An Iowa State University researcher is part of a team studying online harassment, something almost half of all American internet users have been subjected to in some form.
Rey Junco professor of education and human-computer interaction, says this study is in its early stages and they’re still working to develop a good definition.
Junco says, “Certainly, harassment involves someone being targeted and nasty things being directed at them.” It can include: cyberbullying, racial slurs and sexually-charged comments in multiple venues, from discussion forums and news websites to video games and social media.
While some 140-million of us have been harassed online, there’s still much to be learned about the root causes of such harassment, the impact and how best to intervene and prevent it from happening. “I’m looking at a specific kind of harassment,” Junco says. “I’m looking at the re-sharing of sexually-explicit images that are shared in confidence. I’m just at the beginning stages of looking at some personality factors and some psychological factors that predict harassment.”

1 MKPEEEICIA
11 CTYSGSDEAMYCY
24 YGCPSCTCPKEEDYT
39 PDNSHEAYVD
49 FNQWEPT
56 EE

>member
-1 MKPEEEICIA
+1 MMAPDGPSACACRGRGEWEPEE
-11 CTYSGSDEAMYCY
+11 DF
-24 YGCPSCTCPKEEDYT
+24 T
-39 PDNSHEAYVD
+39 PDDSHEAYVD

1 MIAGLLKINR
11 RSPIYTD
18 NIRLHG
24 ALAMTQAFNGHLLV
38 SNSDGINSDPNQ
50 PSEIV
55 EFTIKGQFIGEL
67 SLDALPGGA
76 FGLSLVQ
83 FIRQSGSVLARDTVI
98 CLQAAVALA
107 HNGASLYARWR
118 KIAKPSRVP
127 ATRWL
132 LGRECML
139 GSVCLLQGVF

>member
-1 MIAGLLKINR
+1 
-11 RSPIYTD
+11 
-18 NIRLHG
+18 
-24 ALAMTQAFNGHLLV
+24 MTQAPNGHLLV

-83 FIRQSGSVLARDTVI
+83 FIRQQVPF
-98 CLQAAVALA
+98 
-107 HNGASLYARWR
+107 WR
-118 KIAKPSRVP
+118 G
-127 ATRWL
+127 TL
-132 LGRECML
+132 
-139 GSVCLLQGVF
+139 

Sometimes referred to as “revenge porn,” he’s studying how the re-sharing of such private video or photos can have tremendous personal and social consequences.
“First is to get a sense of how often this occurs and the different ways in which it occurs,” Junco says. “For instance, whether people re-share these images when they’re still in a relationship or after they break up, for instance.” Some people turn to harassment as a weapon as they’re more anonymous online and may be more likely to say something using a keyboard that they wouldn’t say face-to-face.
In order to best study the issue, researchers are working to connect with people who have left social media because of harassment. Some schools and news organizations may shut down comment sections or ban access to certain websites due to harassment, which he says may do more harm than good.